According to multiple non-Crane, non-Chronicle sources, the Astros indeed bid $100 million. How much does $100 million translate to without a personal income tax? We don’t know at what point the Astros put in their bid (e.g. before/after the Yankees got their bid in) or even if Tanaka told the Astros during their meeting (one of apparently 7 or 8 formal meetings) he wasn’t interested in living in Texas or playing in Houston or whatever. If you listen to some reports (again, non-Crane, non-Chronicle), Tanaka had his sights set on the Yankees all along.

      Yes, it’s easy to speculate that the Astros are just “playing the game” to make people believe they’re doing things they aren’t. But that’s just what it is…speculation

      FWIW, it would have been stupid for the Astros to bid $140 million or more on one player, especially a pitcher.

      Bonus FWIW: I don’t read the Chronicle.


      • daveb, not sure that “Bopert” is always right about Crane. The fact is, in many of the instances he “claims,”, there is no actual way to know. In this instance — did the Astros bid for Tanaka or Choo — sources other than Crane and Choo indicated they were involved. One thing we do know. The previous claim that the Astros won’t spend money has now proven to be false and many of the other so-called claims or accusations are either still up in the air or just flat out unproven or unsubstantiated. Some are built on conspiracy-type theories or just based in — to borrow one of his favorite words — propaganda.


      • “The previous claim that the Astros won’t spend money has now proven to be false…”

        How in the world do you figure? That is one wild leap, Chip.

        To me, the only way to PROVE something like this is to DO something, not say you were trying to do something. Big difference.


      • Okay, Bo. This is a useless discussion. If you aren’t “in” on the plan, then that’s cool. But it appears to many they’re following a successful blue print. But you’re doing exactly what you blame everyone else for doing: Basing your assumptions, opinions and thoughts on what Crane “won’t” do. This year, the Astros have aleady spent $30 million on a starter, guaranteed over $7 million to a decent center fielder and added three bullpen arms and a decent expense. No, there’s no Choo or Tanaka and you can debate — if you want to — if there ever will be.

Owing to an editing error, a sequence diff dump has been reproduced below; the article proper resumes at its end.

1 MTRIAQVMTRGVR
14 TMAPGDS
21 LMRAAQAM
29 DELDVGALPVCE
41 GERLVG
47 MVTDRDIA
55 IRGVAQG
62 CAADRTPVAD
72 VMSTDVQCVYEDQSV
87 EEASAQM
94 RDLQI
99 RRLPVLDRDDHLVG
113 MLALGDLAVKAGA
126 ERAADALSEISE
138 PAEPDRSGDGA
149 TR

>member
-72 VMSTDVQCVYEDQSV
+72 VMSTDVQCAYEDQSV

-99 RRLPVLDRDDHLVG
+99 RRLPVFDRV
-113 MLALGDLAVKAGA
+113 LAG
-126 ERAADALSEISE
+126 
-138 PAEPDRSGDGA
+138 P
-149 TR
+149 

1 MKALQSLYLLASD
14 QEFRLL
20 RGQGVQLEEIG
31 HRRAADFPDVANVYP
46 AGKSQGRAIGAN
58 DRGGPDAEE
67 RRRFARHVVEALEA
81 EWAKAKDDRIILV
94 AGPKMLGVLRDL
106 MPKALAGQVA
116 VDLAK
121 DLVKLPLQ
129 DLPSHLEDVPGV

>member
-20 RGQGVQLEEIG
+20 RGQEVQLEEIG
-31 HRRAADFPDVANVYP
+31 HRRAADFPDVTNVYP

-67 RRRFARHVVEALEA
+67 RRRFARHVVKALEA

From my perspective, it doesn’t and won’t necessarily take $120 million. It will take the RIGHT $90 million. It’s not how much you spend, but how well you spend. Saying the Astros will have to spend $120 million or it proves your “Crane will never spend” is ridiculous. If, indeed, the budget reaches $50-$60 million in 2014, that’s a reasonable escalation since it seems to move the ball down the field and aligns with the rebuild.

        If in the next few years, they don’t lock up some of the future stars (whoever they turn out to be), then, yeah, I’ll have a huge beef. There will come a day, probably in the next 3-4 years, when they have some major decisions to make…just from the sheer number of players who will be reaching arb or free agency. How Luhnow manages that will be interesting and test his mettle.

        Good day…next topic.


    • Bo, I did say that it would take $140. But I also said that I believe the Astros offer was in the neighborhood of $140m and I still stand by that. I don’t think they are willing to say how high they went. I think the Yanks went to $155 to cover the Astros offer plus the NY state income tax and Tanaka got to play for the team he wanted for the money it took to get himover the Astros’ and any other bid.


  11. You’re right, Chip. It is speculation. So is speculating that ALastros were REALLY in the running for the aforementioned.

    But my point remains: WATCH what happens. All the rest — speculation and propaganda, in all its forms — is just noise. The proof is in the pudding.

    Which team has Choo? Which team has Darvish? Having a bunch of inexpensive draft picks stockpiled will not a championship team make.

    Meanwhile, it looks like Crane could again be choked out of a TV deal. The realities that could come from this are staggering.

    It’s time to stop propagating false hope. Let’s deal with reality.


    • 1) The Astros wanted the bankruptcy case dismissed, which would’ve killed the network. The judge chose to place CSN Houston in Ch.11 instead. If anyone is being choked, it’s not Crane but the network. Either way, the real losers in this are us, the fans (or rather, everyone on this blog besides you, as your feelings on the club are clearer than water)

      2) I’m with you on the Williams signing. To me, he’s a young(-ish) Brian Moehler at best. However, your constant vitrol against Crane (deserved) and Luhnow (NOT deserved) ignores the fact that the club has made some significant upgrades, namely the bullpen and the outfield. Of course, acknowledging that does not tie in to your agenda.

      3) Choo was overpaid, and would’ve been a disaster here. Mark my words, he WILL not produce for what he’s being paid. That .423 OBP looks incredible, until you look at the large strikeout total. With a weaker lineup than he had in Cincinnati, he would walk much less and strike out more, thereby negating his value. His CS% already is not great, and he’ll be pushing 40 by the time his contract is over. So you’d rather him in there than Springer? Really?! Just because you’re a Rangers fan doesn’t mean you should ignore logic.